Lift forces can also be created by the spin imparted to spherical balls. These lift forces arise because of pressure differences and fluid deflection resulting from ball spin. This phenomenon of lift force in spinning balls is called the Magnus Effect, after German engineer Gustav Magnus, though it may have been discovered a century earlier (Watts & Bahill, 2000). Sport balls hit or thrown with topspin have trajectories that curve more downward than balls with minimal spin or backspin. This greater downward break comes from the vertical resultant force from gravity and the primarily downward lift force from the Magnus Effect.

Activity: Bernoulli's Principle

An easy way to demonstrate Bernoulli's Principle is to use a small (5 X 10 cm) piece of regular weight paper to simulate an airplane wing. If you hold the sides of the narrow end of the paper and softly blow air over the top of the sagging paper, the decrease in pressure above the paper (higher pressure below) will lift the paper.

Recall that it was noted that Bernoulli's Principle is often overgeneralized to explain the lift force from the Magnus Effect. This oversimplification of a complex phenomenon essentially begins by noting that a rotating sphere affects motion in the boundary layer of air (Figure 8.13) because of the very small irregularities in the surface of the ball and the viscosity of the fluid molecules. Fluid flow past the ball is slowed where the boundary layer rotation opposes the flow, but the free stream fluid flow will be faster when moving in the same direction as the boundary layer. For the tennis ball with topspin illustrated in Figure 8.13, Bernoulli's Principle would say that there is greater pressure above the ball than below it, creating a resultant downward lift force. As direct and appealing as this explanation is, it is incorrect because Bernoulli's Principle does not apply to the kinds of fluid flow past sport balls since the fluid flow has viscous properties that create a separation of the boundary layer (Figure 8.6). Bernoulli's Principle may only apply to pressure differences away from or outside the boundary layer of a spinning ball.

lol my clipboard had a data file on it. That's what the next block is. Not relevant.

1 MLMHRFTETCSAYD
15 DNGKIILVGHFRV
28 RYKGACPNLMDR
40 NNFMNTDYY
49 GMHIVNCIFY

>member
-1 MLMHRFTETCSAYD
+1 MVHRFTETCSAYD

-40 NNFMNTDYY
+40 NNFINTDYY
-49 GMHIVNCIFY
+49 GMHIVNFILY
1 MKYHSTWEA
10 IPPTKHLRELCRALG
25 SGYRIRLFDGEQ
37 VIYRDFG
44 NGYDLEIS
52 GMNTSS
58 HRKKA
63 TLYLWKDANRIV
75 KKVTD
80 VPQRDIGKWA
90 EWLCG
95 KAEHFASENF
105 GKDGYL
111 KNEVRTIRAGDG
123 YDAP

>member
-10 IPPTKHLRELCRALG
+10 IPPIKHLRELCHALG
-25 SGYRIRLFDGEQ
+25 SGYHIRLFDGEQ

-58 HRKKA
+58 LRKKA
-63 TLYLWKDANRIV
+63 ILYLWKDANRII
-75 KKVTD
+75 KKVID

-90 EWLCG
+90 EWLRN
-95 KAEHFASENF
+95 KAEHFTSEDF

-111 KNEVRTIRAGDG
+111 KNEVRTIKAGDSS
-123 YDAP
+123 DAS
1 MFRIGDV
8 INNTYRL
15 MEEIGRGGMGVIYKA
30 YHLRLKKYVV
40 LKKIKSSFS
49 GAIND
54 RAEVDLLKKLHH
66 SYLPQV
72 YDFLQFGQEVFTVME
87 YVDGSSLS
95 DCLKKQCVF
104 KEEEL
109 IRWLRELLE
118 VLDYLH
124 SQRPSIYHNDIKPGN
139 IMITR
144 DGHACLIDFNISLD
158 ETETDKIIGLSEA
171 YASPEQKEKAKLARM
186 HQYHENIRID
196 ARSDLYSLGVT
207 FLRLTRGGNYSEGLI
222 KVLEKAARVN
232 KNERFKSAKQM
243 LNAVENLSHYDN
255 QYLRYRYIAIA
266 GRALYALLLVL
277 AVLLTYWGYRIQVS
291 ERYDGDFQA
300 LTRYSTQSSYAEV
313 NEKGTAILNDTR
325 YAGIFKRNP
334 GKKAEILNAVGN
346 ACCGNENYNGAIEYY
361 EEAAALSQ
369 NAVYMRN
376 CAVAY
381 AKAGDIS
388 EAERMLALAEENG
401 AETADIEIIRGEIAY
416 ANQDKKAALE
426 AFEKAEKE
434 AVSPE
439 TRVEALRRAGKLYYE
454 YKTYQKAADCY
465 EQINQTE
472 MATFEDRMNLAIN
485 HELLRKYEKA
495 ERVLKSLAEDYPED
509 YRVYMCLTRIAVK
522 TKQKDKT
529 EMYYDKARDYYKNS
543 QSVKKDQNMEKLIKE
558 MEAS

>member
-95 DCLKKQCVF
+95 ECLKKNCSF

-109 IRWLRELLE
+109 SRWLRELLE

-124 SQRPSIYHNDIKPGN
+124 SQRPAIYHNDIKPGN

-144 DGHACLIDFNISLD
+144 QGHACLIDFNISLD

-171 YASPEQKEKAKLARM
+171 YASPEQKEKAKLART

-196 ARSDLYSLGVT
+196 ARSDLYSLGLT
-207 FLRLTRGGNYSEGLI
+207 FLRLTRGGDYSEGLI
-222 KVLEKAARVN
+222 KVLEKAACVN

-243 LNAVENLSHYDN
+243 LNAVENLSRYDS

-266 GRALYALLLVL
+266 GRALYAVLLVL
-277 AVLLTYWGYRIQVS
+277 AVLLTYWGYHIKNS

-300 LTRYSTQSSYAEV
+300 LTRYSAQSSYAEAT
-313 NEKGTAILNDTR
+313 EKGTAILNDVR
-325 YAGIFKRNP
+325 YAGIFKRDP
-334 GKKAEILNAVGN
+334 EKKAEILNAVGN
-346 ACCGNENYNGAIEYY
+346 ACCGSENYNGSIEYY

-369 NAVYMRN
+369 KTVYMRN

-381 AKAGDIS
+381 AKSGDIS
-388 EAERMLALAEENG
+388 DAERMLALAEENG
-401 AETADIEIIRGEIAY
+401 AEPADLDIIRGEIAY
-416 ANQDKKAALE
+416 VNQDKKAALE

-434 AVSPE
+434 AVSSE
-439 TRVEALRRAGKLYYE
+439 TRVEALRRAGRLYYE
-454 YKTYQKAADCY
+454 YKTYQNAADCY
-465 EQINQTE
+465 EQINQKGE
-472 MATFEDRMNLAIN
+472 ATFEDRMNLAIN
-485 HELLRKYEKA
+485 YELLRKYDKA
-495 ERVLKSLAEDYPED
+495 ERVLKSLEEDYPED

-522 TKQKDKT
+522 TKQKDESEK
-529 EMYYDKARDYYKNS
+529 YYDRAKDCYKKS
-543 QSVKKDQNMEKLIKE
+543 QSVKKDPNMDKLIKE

A better explanation of the lift force is based on how ball spin creates a deflection of the fluid, as evidenced by the shifted separation point of the boundary layer. At the spin rates that occur in sports, the boundary layers cannot stick to the ball all the way around because of an adverse pressure gradient behind the ball. Note how the topspin on the ball in Figure 8.6 creates earlier separation of the boundary layer on the top of the ball, which results in upward deflection of the wake behind the ball (Mehta & Pallis, 2001a). The backward motion of the boundary layer on the bottom of the ball increases the momentum of the boundary